Cecil, this is exactly how I do all my panfish. I have tried pre made forms and carving forms, but for a smaller fish this is the easiest, quickest, and most accurate way I have tried. Thanks for posting this for others to see.
     
  6. Sikk

    Sikk Member

    Cecil, thanks for all you share.. Pardon my ignorance, but what kind of plaster are you using? And do you add the plaster to the water? If so what ratios? How large a fish can you do using this technique? thanks again, paul
     
  7. Kerby Ross

    Kerby Ross KSU - Class of '83; U.S. Army - Infantry (83-92)

    Cecil,....

    Does the plaster HEAT up and damage the skin....or do you pull the fish before the plaster gets too hot? And do you coat the fish (wax, etc..) before the plaster?

    Thanks

    Kerby...
     
  8. Ive done this method as well. Ive never had it heat up enough to do damage. I pull the fish as soon as it sets but before the real heat kicks in.

    Great set of photo tutorials Cecil!
     
  9. Cecil

    Cecil Well-Known Member

    I use quick setting dental plaster available from a local building supply store for about $25.00 per 100 lb. bag. But any plaster should work. I would definitely try and find it locally as shipping plaster would be a killer.

    Yes, always add plaster to water never water to the plaster. I don't go by ratios. I just add plaster and mix until I get the right consistency. Many times I wait for it to thicken up enough so it doesn't run all over the table. I've done crappies over 3 lbs. with this method. Did a 20 inch 3 1/4 lb. crappie with this method not long ago. It gets tricky with larger fish but can definitely be done. On the larger fish the filler can break on you after it sets if you're not careful. If that happens either run some superglue where the filler broker and hold into place until it sets up or postion the fish with paper toweling under the break and let the skin set up. Once the skin sets up you're fin and can put some filler into the crack.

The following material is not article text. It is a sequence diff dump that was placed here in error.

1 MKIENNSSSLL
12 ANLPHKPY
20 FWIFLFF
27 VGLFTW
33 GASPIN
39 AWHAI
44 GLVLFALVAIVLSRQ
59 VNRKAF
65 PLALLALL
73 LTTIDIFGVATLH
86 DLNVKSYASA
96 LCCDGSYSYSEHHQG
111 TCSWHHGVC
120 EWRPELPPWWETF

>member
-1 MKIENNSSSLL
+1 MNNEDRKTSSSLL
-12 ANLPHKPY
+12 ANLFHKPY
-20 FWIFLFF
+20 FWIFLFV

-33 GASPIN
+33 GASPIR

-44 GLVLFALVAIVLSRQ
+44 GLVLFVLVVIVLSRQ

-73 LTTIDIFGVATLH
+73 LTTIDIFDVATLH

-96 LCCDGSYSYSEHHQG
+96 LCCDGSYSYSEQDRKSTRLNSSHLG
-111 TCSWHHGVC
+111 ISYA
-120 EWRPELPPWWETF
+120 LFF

10. Cecil

    Cecil Well-Known Member

    Kerby,

    Believe it or not the Dental plaster sets up BEFORE it gets warm. However a little heat shouldn't hurt a heavily scales fish like panfish. And no need whatsoever to use apply anything to the fish for making the plaster impression. The fish pops right out. I would even rinse the fish slime off if need be and pat dry the fish with paper towel before molding.
     
  11. ArtistPete

    ArtistPete Member

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    Thanks Cecil--very nice of you to take the time to demonstrate that method--I'm gonna give 'er a try this winter on some bluegills.
     
  12. Great info Cecil. Thanks for sharing.
     
  13. Cecil just wondering if you could do stringer mounts with this method or would weight be a factor with the filler
     
  14. Cecil

    Cecil Well-Known Member

    Sure do! All the time! The filler is heavy when it's wet but you'd be surprised how much lighter it becomes when it dries out.

    [​IMG]
     
  15. Becky P

    Becky P One must believe the glass is half full.

    Beautiful crappie Cecil.
     
  16. Cecil

    Cecil Well-Known Member

    Thanks Becky. What bugs me is the photo for some reason makes the pec fins really stick out as bright yellow. Not the case in real life.
     
  17. rnviper3

    rnviper3 New Member

    i have done several small fish this way. thank you Cecil for the long talks we had walking me threw it a couple years ago.
     
  18. Becky P

    Becky P One must believe the glass is half full.

    It's not bad on my monitor, the top one might be a tad bright, but not bad. Of course everyone's monotors will look a bit different. Like my mom's, hers is WAY too dark, I have to fix it.
     
  19. Thanks cecil for the knowledge i have a lot of panfish to do and will use this method for sure
     
  20. Cecil

    Cecil Well-Known Member

    If you have any questions feel free to contact me.